As I go through the process of job hunting and interviewing, I thought it necessary to share some much needed information for the recent graduate coming out of school. Prior preparation, before attaining a new job, increases clarity of what to do within the first few months of being hired. Furthermore, you will develop an understanding of the workplace which most supervisors do not have the time to teach. You will be ahead of the game showing initiative, tact, and proactive behavior because of prior preparation.
Build Your Craft
You graduate from college. What next? Most people apply for jobs, take interviews, follow up, and wait for response. This is exactly what you are to do but sometimes job hunting takes months. Applying to jobs and taking interviews should not be the only activities you engage in before employment.
While waiting, spend the time to build your craft in whatever way you can. For example, my major was in Information Systems Security so I spent the time reviewing Cyber Security concepts, learning Information Security enterprise frameworks, standards (best practices), and began studying the latest edition of CISSP Study Guide.
Regardless of what field you are in, find a way to build your craft in the meantime. Other ways to improve yourself is to attend relevant seminars and earn certifications.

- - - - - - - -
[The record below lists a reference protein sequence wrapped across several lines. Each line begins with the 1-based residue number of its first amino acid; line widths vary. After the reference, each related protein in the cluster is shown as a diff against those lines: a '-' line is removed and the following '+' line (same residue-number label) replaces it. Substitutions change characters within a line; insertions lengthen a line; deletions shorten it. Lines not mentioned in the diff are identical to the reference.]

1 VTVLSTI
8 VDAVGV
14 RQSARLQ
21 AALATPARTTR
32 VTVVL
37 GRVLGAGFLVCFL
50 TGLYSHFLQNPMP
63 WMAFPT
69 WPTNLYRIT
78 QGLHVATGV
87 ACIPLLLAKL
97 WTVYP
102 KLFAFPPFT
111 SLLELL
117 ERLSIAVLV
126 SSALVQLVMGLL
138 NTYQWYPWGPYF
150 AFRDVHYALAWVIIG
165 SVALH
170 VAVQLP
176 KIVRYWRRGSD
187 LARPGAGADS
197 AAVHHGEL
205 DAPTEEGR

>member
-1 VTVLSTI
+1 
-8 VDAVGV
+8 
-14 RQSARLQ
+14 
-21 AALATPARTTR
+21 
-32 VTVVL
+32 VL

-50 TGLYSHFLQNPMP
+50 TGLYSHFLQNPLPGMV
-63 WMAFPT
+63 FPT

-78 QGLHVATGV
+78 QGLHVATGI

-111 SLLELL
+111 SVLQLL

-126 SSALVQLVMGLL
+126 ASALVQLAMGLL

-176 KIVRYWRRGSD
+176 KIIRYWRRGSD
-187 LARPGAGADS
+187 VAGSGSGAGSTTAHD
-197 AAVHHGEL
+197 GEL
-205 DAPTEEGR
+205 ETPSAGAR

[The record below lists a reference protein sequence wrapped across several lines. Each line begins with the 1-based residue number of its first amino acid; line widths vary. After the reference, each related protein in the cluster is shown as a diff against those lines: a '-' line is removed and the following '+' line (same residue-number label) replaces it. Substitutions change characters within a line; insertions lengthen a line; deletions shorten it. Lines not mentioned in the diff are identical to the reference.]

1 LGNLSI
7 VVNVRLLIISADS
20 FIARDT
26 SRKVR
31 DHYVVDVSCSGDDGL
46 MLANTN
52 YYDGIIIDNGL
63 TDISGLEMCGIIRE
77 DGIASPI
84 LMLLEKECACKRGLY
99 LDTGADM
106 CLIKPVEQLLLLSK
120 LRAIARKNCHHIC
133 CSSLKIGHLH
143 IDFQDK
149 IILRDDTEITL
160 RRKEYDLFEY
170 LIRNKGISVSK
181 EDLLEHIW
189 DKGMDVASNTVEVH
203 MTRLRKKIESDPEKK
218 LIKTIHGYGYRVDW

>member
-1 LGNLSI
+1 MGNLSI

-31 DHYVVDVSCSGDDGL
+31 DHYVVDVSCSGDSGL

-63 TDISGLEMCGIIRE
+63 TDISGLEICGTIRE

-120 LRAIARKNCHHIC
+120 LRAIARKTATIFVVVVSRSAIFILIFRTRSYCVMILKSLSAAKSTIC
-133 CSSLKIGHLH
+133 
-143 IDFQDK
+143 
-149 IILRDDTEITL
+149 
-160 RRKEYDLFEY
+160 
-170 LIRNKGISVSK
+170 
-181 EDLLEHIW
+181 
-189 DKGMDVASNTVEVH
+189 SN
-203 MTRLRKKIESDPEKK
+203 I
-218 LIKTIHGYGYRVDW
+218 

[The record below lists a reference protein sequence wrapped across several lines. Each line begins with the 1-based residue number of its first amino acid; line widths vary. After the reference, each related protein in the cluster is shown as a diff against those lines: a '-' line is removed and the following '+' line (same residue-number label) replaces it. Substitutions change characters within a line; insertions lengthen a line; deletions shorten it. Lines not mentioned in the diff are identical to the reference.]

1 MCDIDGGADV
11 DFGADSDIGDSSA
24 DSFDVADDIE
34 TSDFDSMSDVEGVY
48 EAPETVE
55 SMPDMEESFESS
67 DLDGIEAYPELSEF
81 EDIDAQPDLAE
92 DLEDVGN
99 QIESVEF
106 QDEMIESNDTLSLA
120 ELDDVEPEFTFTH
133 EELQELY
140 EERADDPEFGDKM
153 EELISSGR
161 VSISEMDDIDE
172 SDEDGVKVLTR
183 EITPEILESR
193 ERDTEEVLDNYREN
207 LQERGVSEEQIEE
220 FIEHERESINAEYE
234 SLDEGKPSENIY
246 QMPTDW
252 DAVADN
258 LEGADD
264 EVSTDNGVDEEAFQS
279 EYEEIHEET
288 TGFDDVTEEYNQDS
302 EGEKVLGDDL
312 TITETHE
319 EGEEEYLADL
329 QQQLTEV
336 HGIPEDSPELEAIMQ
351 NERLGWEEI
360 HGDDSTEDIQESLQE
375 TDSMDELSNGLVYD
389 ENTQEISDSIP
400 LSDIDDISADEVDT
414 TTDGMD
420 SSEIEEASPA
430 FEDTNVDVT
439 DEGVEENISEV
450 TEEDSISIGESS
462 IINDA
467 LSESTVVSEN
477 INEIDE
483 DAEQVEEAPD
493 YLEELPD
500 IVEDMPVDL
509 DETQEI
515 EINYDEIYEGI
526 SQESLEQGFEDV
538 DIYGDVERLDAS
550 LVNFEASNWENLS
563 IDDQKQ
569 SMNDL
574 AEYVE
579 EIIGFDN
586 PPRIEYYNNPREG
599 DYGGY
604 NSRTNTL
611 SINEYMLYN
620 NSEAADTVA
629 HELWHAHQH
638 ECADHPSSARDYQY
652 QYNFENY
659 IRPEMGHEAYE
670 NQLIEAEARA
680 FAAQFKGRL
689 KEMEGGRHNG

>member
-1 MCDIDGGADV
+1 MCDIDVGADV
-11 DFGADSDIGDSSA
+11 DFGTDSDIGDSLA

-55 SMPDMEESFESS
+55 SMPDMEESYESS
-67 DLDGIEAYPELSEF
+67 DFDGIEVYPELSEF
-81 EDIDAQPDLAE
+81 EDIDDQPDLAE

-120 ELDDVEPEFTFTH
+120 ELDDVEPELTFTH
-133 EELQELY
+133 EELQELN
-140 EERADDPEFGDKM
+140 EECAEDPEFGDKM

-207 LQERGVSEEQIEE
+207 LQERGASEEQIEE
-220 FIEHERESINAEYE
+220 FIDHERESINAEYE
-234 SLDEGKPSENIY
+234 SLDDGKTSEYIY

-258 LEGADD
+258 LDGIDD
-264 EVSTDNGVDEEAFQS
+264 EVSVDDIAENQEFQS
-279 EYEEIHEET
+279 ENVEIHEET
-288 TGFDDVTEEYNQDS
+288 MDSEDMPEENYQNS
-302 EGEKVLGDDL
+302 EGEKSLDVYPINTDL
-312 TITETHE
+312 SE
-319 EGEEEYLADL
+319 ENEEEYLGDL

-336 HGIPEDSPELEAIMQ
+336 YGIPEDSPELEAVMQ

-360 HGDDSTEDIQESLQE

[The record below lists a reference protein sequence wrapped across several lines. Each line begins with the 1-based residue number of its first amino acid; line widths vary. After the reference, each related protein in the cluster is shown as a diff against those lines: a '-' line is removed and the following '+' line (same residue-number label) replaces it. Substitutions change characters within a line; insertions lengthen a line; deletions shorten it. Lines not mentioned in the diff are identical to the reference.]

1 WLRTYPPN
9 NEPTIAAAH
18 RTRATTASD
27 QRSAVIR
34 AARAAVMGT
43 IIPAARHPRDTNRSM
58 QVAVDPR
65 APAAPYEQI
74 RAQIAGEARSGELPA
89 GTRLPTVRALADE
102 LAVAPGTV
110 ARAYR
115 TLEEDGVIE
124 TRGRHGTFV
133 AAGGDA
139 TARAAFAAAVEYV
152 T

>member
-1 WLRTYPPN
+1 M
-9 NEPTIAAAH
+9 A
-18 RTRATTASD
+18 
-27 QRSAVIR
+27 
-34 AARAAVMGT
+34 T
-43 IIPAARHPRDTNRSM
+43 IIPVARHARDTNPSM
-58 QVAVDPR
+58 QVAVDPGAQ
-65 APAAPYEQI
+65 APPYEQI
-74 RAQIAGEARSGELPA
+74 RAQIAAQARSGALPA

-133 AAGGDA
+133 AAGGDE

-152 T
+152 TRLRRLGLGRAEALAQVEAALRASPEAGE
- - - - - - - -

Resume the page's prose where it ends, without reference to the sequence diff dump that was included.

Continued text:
Understand the reality of the Workplace
The most important aspect for the on-boarding preparation of a new job is to know your desired career and understand what it takes to succeed at your new job within the context of that organization.
Each organization is unique. The way things are done in one organization will differ from the other. With that said, you should not expect to succeed using the same thinking or method applied at your old job. For starters, you can begin by observing the way things are done with respect to how employees relate to each other, what they wear, and ask questions concerning the organization culture.
The First 90 days is an insightful resource to read concerning proper preparation and being a good fit for the new organization. The idea is to come in on day one fully ready to accelerate the learning process with the knowledge of how to navigate within the organization without much help. This requires a game plan.
Formulate a Plan
Prior to official start date, a thoughtful plan is to be drawn out — this is necessary for a successful career launch. The advantage of this is that it provides clarity and direction as to what needs to be done and how it should be done to meet the desired result.
A good plan may come in the form of a checklist. I recommend to have a checklist, containing both questions and goal statements, for each of the following sections: business orientation (the company’s strategic approach and brand), stakeholder connection, organizational culture, job-role expectations, and first 90 day goals. This will help you understand the organizational context and have your 90 day goals set.
Finally, you work the plan and check off each answered question and goals met.
Some companies may have an on-boarding process, some may not. However, think about the impact you make when you come in on day one knowing your desired career and having a game plan that will devise a path which leads up to the height of your career according to the organizational context. In short, Prior preparation sets a solid foundation for the rest of your career, at least for the next 3 months.